Health & Science
The real-life ‘Nessie’
Forget the fabled Loch Ness Monster: Paleontologists in Scotland have just unveiled the fossilized skeleton of a reallife underwater predator, which stalked the oceans 170 million years ago. Dubbed the Storr Lochs Monster, the dolphin-like ichthyosaur was the size of a small boat and had a long, pointed head filled with hundreds of cone-shaped teeth that it used to feed on fish and squid. It lived alongside the dinosaurs in the Middle Jurassic period, a time that saw the emergence of some of the first mammals and birds, but which has yielded very few fossils. The near-complete skeleton was first discovered back in 1966, by the manager of a remote hydropower station on Scotland’s Isle of Skye. At the time, local paleontologists lacked the necessary tools and expertise to safely extract the fossil from the rocks in which it was found. But the skeleton has now been removed from its stony tomb, and scientists believe it could represent an entirely new species. “People don’t realize that real sea monsters used to exist,” lead researcher Steve Brusatte tells National Geographic. “They were bigger, scarier, and more fascinating than the myth of Nessie.”
Antibacterial soap ban
Bad news for germophobes: That antibacterial soap you use is probably doing you more harm than good, reports The Washington Post. Last week, the FDA banned the sale of consumer products containing any one of 19 antibacterial chemicals, including two of the most common, triclosan and triclocarban. The ban, which will affect most of the 2,000 antibacterial products on the market, was proposed three years ago after studies suggested that long-term exposure to the chemicals was linked to bacterial resistance, hormone disruption, and cancer. The FDA asked manufacturers to prove that their soaps and washes were both safe and effective at preventing the spread of germs. They failed to do so. “We have no scientific evidence that [antibacterial products] are any better than plain soap and water,” says the FDA’s Janet Woodcock. The companies have been given a year to remove the ingredients from their soaps or pull the products off store shelves entirely. The FDA is also looking into the safety and effectiveness of the consumer hand sanitizers and antibacterial wipes commonly used in hospitals and other health-care establishments.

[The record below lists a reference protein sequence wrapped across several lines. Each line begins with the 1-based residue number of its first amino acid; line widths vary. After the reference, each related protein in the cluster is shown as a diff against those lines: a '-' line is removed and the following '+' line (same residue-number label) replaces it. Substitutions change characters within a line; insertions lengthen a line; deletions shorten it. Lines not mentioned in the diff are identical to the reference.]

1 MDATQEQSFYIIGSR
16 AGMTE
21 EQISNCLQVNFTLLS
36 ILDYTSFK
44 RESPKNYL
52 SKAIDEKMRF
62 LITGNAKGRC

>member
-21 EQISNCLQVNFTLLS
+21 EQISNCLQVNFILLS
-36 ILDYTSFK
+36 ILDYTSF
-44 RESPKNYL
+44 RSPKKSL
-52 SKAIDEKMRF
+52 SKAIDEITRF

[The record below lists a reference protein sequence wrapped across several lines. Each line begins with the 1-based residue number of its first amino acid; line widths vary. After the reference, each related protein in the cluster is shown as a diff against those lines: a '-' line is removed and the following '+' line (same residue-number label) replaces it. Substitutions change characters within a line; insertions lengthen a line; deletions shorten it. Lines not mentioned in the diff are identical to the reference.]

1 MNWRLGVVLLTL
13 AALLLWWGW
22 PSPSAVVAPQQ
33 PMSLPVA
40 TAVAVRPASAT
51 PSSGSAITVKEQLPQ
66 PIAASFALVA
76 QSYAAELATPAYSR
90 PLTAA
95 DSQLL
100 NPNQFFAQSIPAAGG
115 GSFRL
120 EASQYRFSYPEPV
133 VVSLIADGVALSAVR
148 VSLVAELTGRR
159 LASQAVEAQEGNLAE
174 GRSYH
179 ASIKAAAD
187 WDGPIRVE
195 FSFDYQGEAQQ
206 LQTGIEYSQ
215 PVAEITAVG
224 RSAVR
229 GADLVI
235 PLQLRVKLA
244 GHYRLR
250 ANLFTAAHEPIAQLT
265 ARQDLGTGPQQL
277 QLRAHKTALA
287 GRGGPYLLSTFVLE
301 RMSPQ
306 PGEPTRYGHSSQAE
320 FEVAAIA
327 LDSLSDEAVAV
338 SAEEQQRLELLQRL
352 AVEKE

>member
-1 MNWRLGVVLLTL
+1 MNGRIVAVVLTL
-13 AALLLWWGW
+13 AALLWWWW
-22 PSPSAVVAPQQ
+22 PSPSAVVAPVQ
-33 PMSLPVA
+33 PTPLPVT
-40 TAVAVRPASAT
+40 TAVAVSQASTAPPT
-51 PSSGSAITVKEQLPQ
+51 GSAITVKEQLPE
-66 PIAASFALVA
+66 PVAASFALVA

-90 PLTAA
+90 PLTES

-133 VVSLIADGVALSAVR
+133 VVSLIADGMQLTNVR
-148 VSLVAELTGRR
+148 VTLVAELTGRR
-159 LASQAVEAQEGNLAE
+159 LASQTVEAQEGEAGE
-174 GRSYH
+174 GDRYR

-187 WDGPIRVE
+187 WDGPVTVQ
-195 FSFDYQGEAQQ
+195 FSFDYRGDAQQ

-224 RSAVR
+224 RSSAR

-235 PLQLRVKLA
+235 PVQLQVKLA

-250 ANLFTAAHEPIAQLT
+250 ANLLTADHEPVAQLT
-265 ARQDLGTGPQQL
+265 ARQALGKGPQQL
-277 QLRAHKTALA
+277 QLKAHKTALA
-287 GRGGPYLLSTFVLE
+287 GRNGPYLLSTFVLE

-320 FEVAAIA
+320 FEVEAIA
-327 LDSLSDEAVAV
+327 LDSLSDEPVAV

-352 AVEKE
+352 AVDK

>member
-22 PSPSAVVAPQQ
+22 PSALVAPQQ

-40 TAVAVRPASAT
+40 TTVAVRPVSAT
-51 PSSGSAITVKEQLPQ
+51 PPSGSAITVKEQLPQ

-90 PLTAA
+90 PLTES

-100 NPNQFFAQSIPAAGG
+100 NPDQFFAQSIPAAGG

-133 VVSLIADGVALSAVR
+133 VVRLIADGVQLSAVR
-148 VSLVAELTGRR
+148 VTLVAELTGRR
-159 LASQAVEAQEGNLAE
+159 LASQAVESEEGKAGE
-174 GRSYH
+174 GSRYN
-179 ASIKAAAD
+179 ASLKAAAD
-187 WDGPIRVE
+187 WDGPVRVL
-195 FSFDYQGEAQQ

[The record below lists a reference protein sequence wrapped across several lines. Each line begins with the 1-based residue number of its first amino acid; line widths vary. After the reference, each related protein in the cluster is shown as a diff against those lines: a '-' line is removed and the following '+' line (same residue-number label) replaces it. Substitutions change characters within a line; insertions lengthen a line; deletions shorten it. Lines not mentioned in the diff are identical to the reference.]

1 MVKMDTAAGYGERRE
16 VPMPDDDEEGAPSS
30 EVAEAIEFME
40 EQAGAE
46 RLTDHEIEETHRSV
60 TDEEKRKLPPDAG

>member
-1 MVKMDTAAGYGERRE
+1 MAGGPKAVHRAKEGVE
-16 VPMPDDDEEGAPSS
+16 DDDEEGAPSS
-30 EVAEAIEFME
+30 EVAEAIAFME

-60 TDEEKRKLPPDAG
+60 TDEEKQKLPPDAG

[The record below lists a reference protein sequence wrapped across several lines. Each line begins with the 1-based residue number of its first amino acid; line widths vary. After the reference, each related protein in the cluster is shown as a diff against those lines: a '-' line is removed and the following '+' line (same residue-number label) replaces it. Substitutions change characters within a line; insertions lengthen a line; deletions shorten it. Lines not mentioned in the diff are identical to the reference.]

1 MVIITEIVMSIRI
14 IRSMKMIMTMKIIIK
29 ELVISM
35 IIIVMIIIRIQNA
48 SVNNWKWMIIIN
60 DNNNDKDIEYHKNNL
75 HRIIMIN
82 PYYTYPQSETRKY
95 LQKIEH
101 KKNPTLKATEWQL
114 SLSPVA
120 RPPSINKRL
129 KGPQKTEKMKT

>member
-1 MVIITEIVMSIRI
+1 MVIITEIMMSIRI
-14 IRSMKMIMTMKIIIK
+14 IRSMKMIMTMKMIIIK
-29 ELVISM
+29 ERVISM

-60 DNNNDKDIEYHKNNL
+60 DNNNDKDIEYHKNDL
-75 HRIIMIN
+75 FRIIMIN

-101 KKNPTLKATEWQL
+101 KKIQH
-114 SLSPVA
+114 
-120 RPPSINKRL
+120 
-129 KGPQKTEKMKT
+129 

Africa’s missing elephants
Poaching and habitat loss have helped wipe out one-third of Africa’s savannah elephant population in just seven years, a landmark census of African wildlife has found. Nearly 40 years ago, there were an estimated 1.3 million elephants on the continent. That population had declined to about 500,000 by 2007, and the three-year aerial survey of 18 countries found that only 352,271 remain—an annual species decline rate of 8 per cent, reports CNN.com. Conservationists warn that if this trend continues, another 50 percent of Africa’s remaining elephants may be lost over the next decade. Although numbers are stable or even rising in some areas, including South Africa and parts of Kenya, they have plummeted in Angola, Mozambique, and Tanzania. The biggest threat comes from poachers, who kill elephants using everything from poisontipped spears to grenades. They are driven by the demand for ivory, which has swollen in recent years because of the rapidly growing middle class in Asia. Researchers hope the findings will raise awareness of the problem. “Until we flew the aerial survey, no one had any solid evidence on the status of elephants,” says Mike Chase, the lead scientist of the Great Elephant Census. “We are armed with information now—we have solid reliable estimates as a baseline and benchmark to shock people out of apathy.”
Health scare of the week Air pollution and Alzheimer’s
Breathing air polluted by traffic fumes may be harmful not only to your heart and lungs but also to your brain. In a new study, researchers discovered millions of tiny particles of magnetite, an iron oxide, in samples of brain tissue from people who had lived in busy cities. Magnetite nanoparticles that occur naturally in the brain are angular in shape, but the vast majority of these particles were round— indicating they formed from the burning of fuel at high temperatures. These pollutionderived particles can generate unstable molecules, which can be harmful to other, more important molecules. In high concentrations, they have been linked to Alzheimer’s and other neurodegenerative diseases. “Iron is very reactive, so it’s almost certainly going to do some damage to the brain,” study co-author David Allsop tells BBC.com. “It can’t be benign.” The World Health Organization has warned that air pollution causes up to 3 million premature deaths every year.